Feb 15, 2017
While police unions are ecstatic over President Trump’s recent executive order calling for expanded federal support for local law enforcement, the directive was given a more critical reception by a group called Law Enforcement Leaders to Reduce Crime and Incarceration. The libertarian-leaning group, which consists of more than 175 police officers and prosecutors, has been critical of the so-called war on drugs and what it perceives as an over-reliance on incarceration for non-violent offenses.
“We need not use arrest, conviction and prison as the default for every broken law,” wrote Ronal W. Serpas, a former police chief in Nashville and New Orleans, and former Dallas Police Chief David O. Brown in a report released last week. “For many nonviolent and first-time offenders, prison is not only unnecessary from a public safety standpoint, it also endangers our communities.”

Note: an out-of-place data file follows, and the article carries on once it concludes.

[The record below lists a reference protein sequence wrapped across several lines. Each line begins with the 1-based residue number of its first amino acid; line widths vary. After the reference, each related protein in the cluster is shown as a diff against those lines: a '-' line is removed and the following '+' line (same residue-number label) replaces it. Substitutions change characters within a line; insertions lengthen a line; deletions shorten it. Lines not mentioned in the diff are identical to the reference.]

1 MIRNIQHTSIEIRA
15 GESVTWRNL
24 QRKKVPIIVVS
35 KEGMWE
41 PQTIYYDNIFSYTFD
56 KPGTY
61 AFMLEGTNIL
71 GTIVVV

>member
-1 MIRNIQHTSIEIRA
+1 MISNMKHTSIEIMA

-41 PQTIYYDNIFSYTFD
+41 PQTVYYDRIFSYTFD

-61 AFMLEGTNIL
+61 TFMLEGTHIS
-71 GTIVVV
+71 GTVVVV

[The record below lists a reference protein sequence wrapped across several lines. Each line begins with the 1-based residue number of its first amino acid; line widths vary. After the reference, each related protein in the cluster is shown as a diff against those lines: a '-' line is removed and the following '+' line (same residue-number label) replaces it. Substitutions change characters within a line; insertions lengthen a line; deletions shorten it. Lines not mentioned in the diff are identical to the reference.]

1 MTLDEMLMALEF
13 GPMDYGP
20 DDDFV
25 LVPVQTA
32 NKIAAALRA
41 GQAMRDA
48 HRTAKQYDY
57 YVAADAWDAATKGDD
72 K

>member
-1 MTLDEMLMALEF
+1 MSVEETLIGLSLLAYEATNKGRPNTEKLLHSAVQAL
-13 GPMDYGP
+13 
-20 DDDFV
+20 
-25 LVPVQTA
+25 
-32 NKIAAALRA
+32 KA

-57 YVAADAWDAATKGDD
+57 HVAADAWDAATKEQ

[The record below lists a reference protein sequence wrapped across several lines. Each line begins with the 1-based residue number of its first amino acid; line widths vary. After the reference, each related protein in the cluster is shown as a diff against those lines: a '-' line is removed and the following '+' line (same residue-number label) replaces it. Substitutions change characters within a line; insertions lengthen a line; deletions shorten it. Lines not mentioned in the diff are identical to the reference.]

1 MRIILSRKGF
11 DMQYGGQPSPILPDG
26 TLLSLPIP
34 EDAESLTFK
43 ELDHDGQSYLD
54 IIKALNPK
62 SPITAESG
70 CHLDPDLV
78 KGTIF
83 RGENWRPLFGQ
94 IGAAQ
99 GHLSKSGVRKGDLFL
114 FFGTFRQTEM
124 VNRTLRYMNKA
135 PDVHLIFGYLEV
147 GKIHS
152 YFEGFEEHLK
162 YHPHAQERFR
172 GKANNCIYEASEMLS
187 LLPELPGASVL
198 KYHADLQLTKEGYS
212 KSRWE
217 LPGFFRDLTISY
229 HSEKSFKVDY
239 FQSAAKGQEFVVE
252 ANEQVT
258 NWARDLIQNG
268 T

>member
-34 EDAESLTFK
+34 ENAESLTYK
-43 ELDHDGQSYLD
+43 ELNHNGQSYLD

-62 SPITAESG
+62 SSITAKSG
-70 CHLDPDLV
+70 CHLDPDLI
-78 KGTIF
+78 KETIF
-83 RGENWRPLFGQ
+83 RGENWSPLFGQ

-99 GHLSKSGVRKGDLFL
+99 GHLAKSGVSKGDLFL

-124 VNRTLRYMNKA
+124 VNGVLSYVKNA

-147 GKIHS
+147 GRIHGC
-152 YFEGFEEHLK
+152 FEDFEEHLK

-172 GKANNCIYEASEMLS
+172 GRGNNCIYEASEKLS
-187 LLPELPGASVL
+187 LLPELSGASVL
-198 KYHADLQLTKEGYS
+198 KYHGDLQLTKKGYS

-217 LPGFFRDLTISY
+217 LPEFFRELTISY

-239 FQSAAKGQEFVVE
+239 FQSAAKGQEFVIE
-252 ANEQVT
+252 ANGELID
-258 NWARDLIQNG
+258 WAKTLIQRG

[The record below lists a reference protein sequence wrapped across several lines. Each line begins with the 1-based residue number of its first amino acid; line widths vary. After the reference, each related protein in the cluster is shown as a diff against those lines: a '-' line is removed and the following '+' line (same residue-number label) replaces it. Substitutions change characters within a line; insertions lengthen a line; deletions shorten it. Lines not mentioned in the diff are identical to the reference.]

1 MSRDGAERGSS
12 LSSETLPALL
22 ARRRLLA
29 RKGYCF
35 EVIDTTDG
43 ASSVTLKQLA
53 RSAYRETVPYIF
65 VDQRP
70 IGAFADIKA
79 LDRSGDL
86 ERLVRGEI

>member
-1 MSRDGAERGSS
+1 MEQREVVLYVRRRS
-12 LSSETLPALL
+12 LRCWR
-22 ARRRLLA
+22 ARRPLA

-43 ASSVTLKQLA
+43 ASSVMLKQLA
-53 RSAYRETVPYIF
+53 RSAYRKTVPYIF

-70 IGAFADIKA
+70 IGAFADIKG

Echoing the rhetoric of leading police unions, President Trump has described the country as being in the throes of a dangerous upsurge in violent crime. Serpas and Brown dispute that assessment, noting that the crime rate today is half of what it was in 1991.
“Dangerous, violent offenders should be behind bars,” they acknowledge, while insisting that “incarceration is not necessarily the best tool to put non-violent offenders back on the road to productive, law-abiding lives.” Too often, the current system creates “a perpetual cycle of catch-and-release that only diverts law enforcement resources from battling more serious threats to society.”
Rather than vigorously supporting the current system, President Trump and Attorney General Jeff Sessions should “take leadership roles in the ongoing cross-partisan efforts to reform our justice system,” the group maintains.